• Move geopolitical risk management up your enterprise agenda
    • New risks require newer risk management systems. While most global companies invoke reactive measures to the changing risk environment, they lack integrated capabilities for managing the cross-enterprise impact of geopolitical risk. Integrate geopolitical risk management into a systematic process and move risk functions beyond the formal views of governance/administration to influence your firm’s core strategy
    • Deploy refreshed risk management mechanisms and take a portfolio view of risks to better understand the implications and interdependencies
    • Empower risk management teams with access to geopolitical intelligence relevant for not just short-term, but long-term challenges and opportunities. Ensure that updated assessments and implications of geopolitical risks regularly feed into the decision-making machinery across the firm
  • Anticipate business-risk implications
    • Examine and understand potential business consequences of geopolitical risks. More often than not, geopolitical movements lead to regulatory changes (e.g., sanctions), thereby impacting corporate risk exposure, with implications for tax rates, cross-border trade, and exchange-transfer risk
    • Scan the horizon for changing sanctions and resultant changes to your third-party ecosystem
  • Rehearse and stress-test the readiness of contingency plans regularly
    • Consistently run tests of work from home and other BCP models to ensure familiarity and effectiveness (in terms of devices, connectivity, collaboration, and project management tools)
  • Strengthen digital security and ensure tech readiness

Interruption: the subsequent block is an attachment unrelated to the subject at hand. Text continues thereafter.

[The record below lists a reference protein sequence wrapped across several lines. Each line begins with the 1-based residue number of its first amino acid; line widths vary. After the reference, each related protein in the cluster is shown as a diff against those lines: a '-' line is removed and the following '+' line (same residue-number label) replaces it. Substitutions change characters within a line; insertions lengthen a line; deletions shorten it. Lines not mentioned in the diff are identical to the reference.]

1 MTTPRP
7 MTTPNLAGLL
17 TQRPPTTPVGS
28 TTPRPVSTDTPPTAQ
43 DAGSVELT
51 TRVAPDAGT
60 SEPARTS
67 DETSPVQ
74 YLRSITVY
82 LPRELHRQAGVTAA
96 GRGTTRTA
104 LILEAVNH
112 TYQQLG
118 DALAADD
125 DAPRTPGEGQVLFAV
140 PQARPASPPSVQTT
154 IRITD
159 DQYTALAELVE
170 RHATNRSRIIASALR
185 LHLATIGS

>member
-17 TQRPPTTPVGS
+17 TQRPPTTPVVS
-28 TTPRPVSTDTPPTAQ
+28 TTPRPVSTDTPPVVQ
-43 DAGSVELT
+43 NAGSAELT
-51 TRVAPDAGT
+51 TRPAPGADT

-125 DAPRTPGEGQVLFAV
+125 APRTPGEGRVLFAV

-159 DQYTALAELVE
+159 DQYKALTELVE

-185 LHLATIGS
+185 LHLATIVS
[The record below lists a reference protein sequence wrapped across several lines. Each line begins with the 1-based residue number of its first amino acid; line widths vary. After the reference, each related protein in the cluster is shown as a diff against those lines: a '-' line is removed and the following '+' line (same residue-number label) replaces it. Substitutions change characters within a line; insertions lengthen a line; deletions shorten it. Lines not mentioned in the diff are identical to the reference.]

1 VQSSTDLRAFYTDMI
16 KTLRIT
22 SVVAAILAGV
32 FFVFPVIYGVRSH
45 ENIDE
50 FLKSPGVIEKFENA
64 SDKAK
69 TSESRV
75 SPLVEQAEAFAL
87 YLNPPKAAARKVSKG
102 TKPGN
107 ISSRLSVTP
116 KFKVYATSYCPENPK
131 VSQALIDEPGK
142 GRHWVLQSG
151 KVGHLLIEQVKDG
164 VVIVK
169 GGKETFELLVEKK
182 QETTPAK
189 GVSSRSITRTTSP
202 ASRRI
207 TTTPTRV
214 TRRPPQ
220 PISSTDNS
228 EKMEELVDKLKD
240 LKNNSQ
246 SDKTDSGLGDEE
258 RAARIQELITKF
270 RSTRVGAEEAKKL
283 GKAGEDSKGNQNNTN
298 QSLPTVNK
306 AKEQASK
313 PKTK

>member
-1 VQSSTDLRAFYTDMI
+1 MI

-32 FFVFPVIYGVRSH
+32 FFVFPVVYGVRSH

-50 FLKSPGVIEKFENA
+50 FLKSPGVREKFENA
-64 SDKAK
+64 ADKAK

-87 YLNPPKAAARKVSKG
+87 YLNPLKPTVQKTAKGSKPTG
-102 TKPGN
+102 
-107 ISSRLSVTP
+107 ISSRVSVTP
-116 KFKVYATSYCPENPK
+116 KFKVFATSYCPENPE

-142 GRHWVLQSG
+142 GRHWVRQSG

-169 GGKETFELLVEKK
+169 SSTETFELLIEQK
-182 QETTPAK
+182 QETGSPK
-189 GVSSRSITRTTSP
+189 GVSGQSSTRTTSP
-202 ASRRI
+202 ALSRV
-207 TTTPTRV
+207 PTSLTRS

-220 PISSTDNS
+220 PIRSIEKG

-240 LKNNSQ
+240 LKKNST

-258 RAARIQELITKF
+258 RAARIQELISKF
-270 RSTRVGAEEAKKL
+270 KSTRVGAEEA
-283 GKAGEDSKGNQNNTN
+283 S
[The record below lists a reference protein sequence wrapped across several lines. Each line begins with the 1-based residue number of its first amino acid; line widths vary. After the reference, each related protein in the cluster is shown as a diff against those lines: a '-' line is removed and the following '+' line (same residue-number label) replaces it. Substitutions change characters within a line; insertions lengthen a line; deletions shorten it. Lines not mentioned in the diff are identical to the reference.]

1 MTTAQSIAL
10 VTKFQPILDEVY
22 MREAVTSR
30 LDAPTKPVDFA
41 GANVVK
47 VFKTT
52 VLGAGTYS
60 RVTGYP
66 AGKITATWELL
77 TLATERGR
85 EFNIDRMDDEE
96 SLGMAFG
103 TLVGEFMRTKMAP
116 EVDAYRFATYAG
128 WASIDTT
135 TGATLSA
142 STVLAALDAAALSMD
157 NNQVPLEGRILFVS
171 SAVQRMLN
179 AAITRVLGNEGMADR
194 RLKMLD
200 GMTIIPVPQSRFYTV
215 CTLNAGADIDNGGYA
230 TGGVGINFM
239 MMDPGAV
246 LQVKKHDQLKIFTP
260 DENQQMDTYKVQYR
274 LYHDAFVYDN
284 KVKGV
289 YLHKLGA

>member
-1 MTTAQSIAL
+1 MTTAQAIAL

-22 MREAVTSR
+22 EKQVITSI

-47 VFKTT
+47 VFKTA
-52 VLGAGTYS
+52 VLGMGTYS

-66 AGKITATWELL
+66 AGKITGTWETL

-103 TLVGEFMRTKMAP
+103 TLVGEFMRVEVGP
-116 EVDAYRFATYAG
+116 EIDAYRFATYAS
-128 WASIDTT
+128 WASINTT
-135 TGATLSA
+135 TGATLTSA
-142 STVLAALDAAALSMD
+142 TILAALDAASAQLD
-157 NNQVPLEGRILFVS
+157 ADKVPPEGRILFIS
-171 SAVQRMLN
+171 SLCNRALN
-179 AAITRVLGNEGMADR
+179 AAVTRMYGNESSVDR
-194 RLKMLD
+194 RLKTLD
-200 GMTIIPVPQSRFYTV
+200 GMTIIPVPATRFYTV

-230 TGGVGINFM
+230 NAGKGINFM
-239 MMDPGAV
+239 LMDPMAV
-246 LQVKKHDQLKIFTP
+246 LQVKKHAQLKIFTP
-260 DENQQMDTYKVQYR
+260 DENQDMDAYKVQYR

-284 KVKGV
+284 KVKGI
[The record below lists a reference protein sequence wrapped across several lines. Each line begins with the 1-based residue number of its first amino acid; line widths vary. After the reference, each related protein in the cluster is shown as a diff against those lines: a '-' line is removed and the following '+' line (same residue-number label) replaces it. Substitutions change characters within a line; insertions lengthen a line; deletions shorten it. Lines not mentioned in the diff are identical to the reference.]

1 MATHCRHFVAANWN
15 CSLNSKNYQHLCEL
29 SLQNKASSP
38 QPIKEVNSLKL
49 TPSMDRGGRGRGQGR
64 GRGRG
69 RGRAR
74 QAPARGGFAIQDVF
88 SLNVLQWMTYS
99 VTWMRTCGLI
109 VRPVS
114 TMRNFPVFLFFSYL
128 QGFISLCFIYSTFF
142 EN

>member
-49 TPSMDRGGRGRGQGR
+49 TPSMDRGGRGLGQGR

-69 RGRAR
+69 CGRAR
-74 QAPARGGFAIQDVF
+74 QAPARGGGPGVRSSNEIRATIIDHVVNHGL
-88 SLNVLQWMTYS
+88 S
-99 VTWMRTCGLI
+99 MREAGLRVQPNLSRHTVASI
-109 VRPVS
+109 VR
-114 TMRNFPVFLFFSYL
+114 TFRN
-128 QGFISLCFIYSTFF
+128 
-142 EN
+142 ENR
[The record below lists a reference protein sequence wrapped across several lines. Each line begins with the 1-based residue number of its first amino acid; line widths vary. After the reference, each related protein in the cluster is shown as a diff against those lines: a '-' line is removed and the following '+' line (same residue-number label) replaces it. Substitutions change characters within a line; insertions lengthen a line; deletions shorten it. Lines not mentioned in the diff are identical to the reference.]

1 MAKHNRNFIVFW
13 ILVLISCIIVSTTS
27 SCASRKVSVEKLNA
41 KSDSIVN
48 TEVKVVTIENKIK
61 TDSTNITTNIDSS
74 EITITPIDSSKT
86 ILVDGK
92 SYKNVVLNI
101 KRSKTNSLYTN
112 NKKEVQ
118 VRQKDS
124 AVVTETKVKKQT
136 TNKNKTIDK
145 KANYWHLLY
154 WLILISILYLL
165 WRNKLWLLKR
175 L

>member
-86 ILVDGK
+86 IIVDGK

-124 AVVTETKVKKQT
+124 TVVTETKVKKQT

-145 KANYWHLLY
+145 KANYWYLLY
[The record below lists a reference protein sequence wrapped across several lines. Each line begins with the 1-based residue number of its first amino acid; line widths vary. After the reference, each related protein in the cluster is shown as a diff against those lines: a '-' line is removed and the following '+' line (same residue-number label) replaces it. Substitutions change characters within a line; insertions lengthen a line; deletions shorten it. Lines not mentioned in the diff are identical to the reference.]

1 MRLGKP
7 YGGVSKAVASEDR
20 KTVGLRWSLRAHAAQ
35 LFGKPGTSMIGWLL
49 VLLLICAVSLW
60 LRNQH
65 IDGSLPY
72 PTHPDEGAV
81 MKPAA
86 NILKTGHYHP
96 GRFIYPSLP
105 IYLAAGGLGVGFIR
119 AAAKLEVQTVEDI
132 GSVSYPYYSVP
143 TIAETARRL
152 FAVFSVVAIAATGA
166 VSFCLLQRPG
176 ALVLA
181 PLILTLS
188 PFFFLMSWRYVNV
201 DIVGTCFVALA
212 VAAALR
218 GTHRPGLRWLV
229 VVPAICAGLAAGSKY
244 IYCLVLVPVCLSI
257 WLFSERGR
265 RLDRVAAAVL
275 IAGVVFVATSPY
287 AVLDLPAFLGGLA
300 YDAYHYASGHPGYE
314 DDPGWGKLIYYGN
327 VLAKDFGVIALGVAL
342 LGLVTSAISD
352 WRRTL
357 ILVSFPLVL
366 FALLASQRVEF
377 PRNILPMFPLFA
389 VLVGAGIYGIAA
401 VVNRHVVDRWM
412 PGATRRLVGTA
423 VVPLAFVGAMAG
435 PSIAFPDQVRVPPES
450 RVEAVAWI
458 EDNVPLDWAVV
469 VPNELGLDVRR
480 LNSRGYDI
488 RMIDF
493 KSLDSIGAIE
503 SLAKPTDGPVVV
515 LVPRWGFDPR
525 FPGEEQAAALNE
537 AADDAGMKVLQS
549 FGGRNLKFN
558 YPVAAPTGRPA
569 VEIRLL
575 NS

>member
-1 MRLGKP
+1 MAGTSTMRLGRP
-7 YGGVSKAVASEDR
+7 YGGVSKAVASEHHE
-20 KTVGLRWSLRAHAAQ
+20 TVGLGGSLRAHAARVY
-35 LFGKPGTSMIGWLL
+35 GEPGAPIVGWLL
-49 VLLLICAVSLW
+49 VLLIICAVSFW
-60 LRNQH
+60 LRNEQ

• Cyber risks are increasingly associated with political origins, including war and terrorism. Keep a hawk-eye on potential threats related to cybersecurity and invest in strengthening network infrastructures and stronger encryption algorithms to insulate against potential cyberattacks
    • Be aware that historical evidence suggests that cyberattacks are not restricted to just the conflicted zones and often spill over, causing collateral damage in neighboring countries and also putting them at risk
  • Maximize delivery portfolio resiliency
    • Diversification is becoming mission-critical. Instead of operating large hubs in one or two locations, look to dip toes in multiple talent pools across locations (while simultaneously assessing fragmentation risks)
    • Reassess your Global Business Services (GBS)/shared services and vendor portfolio to ensure enough overlap and redundancy across both operational and management processes
    • Invest in process simplification and re-design to reduce hand-offs, decision-points, and dependence on people
  • Increase BCP-led talent management
    • Cross-skill/cross-train the workforce across centers in critical processes to enhance BCP and resilience, and manage workloads in case of a country/center work stoppage scenario
    • Maintain select forms of dispersed/distributed workforce (not co-located with delivery centers). Examples include remote working models or “pods,” contingent and gig workforces

The nature of geopolitical risk is changing and becoming increasingly unpredictable. It is now imperative for organizations to integrate geopolitical risk management in decision-making processes across the organization.

If you have questions or would like to discuss this topic, please feel free to reach out to us at [email protected], [email protected], or [email protected].

As we continue to watch the events in Ukraine, you can access our  resource center where you’ll find our consolidated coverage of this evolving situation, or watch our LinkedIn Live event, “How to Manage the Ukraine-Russia Impact on Service Delivery.